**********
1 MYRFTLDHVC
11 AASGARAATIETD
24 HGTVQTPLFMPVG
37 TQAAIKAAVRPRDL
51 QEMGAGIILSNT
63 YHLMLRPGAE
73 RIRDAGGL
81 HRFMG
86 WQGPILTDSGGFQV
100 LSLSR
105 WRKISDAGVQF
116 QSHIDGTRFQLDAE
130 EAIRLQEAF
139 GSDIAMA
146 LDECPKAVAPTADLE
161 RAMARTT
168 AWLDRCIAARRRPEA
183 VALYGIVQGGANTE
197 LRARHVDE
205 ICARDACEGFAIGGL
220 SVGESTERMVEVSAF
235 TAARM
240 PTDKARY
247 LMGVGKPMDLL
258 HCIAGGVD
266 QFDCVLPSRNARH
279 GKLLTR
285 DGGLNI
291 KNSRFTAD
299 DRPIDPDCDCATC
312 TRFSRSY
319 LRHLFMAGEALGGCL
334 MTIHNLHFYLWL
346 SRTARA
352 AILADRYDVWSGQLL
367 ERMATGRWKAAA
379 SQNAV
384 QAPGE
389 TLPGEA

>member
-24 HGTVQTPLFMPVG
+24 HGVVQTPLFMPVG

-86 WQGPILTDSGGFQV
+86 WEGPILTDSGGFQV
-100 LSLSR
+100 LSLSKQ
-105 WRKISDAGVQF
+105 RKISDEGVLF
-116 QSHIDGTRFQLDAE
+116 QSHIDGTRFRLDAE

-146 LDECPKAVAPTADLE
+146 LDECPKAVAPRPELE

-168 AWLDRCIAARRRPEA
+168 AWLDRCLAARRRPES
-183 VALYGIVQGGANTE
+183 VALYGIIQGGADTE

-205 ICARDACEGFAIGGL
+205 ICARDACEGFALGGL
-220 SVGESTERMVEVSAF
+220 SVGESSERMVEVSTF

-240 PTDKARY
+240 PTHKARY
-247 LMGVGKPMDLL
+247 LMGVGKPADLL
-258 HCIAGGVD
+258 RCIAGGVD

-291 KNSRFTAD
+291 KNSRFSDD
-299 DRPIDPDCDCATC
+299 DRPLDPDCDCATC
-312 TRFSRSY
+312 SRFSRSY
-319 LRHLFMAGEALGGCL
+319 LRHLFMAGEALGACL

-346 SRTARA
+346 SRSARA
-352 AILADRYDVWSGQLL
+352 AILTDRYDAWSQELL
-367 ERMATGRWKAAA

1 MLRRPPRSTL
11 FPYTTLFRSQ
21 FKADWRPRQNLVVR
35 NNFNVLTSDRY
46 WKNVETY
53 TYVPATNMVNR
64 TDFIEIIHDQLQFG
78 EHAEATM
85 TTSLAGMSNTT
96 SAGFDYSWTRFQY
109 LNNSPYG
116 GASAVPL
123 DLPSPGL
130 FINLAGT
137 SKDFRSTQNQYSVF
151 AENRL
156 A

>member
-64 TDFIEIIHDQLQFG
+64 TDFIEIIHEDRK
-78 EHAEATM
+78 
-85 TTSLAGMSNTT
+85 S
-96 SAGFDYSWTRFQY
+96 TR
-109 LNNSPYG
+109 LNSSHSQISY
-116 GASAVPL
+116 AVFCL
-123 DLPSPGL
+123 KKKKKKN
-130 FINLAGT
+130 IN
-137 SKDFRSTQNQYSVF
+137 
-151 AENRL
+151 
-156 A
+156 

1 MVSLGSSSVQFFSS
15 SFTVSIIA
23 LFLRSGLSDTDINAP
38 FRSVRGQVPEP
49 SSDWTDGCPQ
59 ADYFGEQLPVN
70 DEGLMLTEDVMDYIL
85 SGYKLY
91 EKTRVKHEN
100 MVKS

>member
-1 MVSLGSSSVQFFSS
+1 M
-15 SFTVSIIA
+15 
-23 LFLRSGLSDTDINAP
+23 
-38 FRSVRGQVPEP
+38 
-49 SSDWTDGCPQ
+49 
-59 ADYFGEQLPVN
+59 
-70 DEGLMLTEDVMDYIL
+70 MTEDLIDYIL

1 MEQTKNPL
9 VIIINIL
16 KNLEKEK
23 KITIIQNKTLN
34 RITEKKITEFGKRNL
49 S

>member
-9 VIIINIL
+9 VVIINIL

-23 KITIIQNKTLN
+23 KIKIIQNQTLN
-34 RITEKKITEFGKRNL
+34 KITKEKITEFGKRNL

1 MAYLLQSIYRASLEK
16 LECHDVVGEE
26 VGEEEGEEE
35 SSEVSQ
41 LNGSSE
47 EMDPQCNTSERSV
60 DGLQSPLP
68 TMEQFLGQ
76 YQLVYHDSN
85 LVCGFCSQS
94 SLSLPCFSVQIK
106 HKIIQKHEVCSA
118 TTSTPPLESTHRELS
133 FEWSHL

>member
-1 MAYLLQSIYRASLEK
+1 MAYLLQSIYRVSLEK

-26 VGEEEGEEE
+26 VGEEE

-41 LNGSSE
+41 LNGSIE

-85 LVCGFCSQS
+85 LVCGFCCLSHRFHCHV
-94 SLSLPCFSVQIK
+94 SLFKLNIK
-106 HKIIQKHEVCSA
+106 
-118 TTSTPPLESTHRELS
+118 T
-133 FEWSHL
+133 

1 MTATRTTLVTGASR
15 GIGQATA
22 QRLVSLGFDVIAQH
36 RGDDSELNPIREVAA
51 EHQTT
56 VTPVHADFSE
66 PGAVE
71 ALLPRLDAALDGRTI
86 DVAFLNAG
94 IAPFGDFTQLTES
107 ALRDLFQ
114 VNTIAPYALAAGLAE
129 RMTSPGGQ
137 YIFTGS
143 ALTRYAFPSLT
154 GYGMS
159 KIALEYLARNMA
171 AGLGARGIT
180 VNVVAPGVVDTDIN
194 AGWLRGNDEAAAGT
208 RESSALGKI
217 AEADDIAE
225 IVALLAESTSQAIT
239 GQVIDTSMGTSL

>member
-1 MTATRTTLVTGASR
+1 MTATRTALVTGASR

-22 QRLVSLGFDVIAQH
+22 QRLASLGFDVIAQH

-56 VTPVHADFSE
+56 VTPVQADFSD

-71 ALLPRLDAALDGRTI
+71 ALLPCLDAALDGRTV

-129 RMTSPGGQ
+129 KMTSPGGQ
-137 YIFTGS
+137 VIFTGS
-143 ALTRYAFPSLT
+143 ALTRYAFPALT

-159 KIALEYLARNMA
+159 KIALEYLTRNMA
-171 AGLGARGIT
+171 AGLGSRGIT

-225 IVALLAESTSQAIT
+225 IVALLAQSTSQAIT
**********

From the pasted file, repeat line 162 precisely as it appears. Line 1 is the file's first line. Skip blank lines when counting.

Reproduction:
41 LNGSSE